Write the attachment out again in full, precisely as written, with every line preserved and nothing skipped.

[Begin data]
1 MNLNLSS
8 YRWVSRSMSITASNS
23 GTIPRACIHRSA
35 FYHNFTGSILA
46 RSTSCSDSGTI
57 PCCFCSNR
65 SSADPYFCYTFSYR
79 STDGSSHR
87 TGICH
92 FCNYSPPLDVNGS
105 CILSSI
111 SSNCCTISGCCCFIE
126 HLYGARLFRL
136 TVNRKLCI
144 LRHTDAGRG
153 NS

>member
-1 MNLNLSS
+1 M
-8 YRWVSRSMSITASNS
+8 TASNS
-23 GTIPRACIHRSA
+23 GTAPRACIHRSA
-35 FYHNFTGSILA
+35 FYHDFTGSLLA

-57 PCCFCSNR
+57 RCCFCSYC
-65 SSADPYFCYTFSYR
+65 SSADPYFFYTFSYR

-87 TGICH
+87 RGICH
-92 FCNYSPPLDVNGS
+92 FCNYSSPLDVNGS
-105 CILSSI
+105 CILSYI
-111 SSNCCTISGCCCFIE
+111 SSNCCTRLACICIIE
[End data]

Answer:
1 MNLNLSS
8 YRWVSRSMSITASNS
23 GTIPRACIHRSA
35 FYHNFTGSILA
46 RSTSCSDSGTI
57 PCCFCSNR
65 SSADPYFCYTFSYR
79 STDGSSHR
87 TGICH
92 FCNYSPPLDVNGS
105 CILSSI
111 SSNCCTISGCCCFIE
126 HLYGARLFRL
136 TVNRKLCI
144 LRHTDAGRG
153 NS

>member
-1 MNLNLSS
+1 M
-8 YRWVSRSMSITASNS
+8 TASNS
-23 GTIPRACIHRSA
+23 GTAPRACIHRSA
-35 FYHNFTGSILA
+35 FYHDFTGSLLA

-57 PCCFCSNR
+57 RCCFCSYC
-65 SSADPYFCYTFSYR
+65 SSADPYFFYTFSYR

-87 TGICH
+87 RGICH
-92 FCNYSPPLDVNGS
+92 FCNYSSPLDVNGS
-105 CILSSI
+105 CILSYI
-111 SSNCCTISGCCCFIE
+111 SSNCCTRLACICIIE